Department of misleading headlines: Student evaluations edition

Study Confirms Correlation Between Student Grades and Ratings on Instructor Evaluations

To those who are super concerned with grade inflation, this seems to be the smoking gun. Low grades lead to bad evaluations from students, and good evaluations are the result of high grades. There is an upward incentive pressure on grades that is degrading the quality of higher education. QED.

Only, that’s not at all what’s going on in the study.

The study is described thusly:

To test her hypothesis that poor teaching evaluations are a form of revenge, Vaillancourt designed three related studies, each involving between 150 and 176 mostly first-year university students.

Students were given up to 20 minutes to write a short essay on an assigned topic, and were told their work would be graded by professors or teaching assistants. The essays were then randomly assigned a high or low grade and, in some cases, comments such as “No suggestions, great essay!” or “This is one of the worst essays I have ever read!”

Students were then asked to provide feedback to their evaluator about his or her marking ability, fairness, helpfulness and general competence.

In the first study, participants given poor marks and negative comments were almost 10 times more likely to rate their evaluator harshly than those given high marks and positive comments.

It seems reasonable to conclude that anonymous scoring with zero useful, actionable feedback generates the results described. But I would also submit that anonymous scoring with zero useful, actionable feedback is crummy teaching.

And students in the study argued this quite strongly. Consider the epigraph from the published research piece:

My evaluator must not mark hastily and should re-read key points to offer better feedback. It is actually the poorest job in terms of evaluation that I’ve ever seen. It is easy for the evaluator to talk crap like “This is the worst essay I have ever read,” but when offering feedback about how it may be improved say nothing except “needs clarification.” How is this supposed to help me improve? This evaluator is a complete dumb ass, excuse my French.

This is far from a call for a better grade. It’s a call for meaningful feedback, and in fact supports a hypothesis that student feedback has a kernel of truth to which we ought to pay attention.

Indeed, Ken Bain and his colleagues argue that:

  1. when we ask students to rate the quality of their learning in a course, they are actually decent judges of this (notice that this is not among the things asked in the study in question), and
  2. the best college teachers sought to understand and meaningfully interpret feedback from students, using it to reflect on and improve their practice.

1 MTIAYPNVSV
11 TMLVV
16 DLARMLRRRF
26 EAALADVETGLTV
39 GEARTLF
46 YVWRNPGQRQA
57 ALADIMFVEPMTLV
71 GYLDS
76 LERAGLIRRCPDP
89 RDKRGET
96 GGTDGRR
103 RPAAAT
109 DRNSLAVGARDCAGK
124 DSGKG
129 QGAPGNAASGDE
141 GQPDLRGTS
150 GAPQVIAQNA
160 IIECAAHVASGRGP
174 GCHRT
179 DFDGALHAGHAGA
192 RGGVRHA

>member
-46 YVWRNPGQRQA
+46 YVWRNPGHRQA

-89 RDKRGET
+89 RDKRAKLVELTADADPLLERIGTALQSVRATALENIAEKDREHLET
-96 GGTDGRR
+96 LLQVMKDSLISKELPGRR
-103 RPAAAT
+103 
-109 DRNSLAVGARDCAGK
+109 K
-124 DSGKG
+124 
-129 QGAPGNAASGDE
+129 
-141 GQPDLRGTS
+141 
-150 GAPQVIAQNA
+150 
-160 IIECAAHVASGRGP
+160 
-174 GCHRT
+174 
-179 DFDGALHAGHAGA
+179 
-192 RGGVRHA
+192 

To restate, in Bain’s study, instructor quality was negatively correlated with instructor dismissiveness of feedback from students. Kernel of truth, people.


4 responses to “Department of misleading headlines: Student evaluations edition

  1. So could my willingness to stop class to argue the finer points of studying and learning (providing feedback to the lackadaisical) be what makes my students say, “I love your class Mr. M…I just hate math”? Year after year, this is what I hear. I do not fear reviews from my students. My D students love my class, but I can’t for the life of me figure out why…I’m harsh on laziness, I challenge students when they fail to meet my expectations…frankly, I can be mean. But they love it…but many of them just don’t want to do math or think and they will tell me that straight to my face…This has given me a lot to think about…anyone know a good shrink? 🙂

  2. How would your students respond, Don, to the question, how much did you learn in Mr. M’s class? That seems to be a question that generates more useful feedback than whether they like our classes.

    You might also—before paying that shrink—ask what students appreciate about your course. I was talking with a colleague about these matters the other day and he agreed that there is information in student evaluations but that we sometimes need to work hard to find it.

  3. I think I will try asking those two questions. It’s been a rough 10 years of teaching. I’m still learning, and I do like reading this column and others like it since I do get to think about my teaching. I really want my students to become better thinkers and enjoy math for its beauty and its usefulness. But evaluations (verbal or written) from students and parents have always bugged me for their lack of clarity. So I will start making my own. If you know of other good questions I should be asking, please, pass them along.

  4. This reminds me of my 8th graders who might not get placed in the ‘next’ math course when they go to high school. Parents can get upset and my stock value can decrease. Although, I try to make it abundantly clear that not every 8th grader is ready for Algebra nor ready to advance to Geometry as a freshman. I believe in placement based on ability, and this seems to conflict with parents who think there is a natural advancement in math. I like your idea. Ask students how much they learned in your class and what they appreciate about your class. This is valuable.

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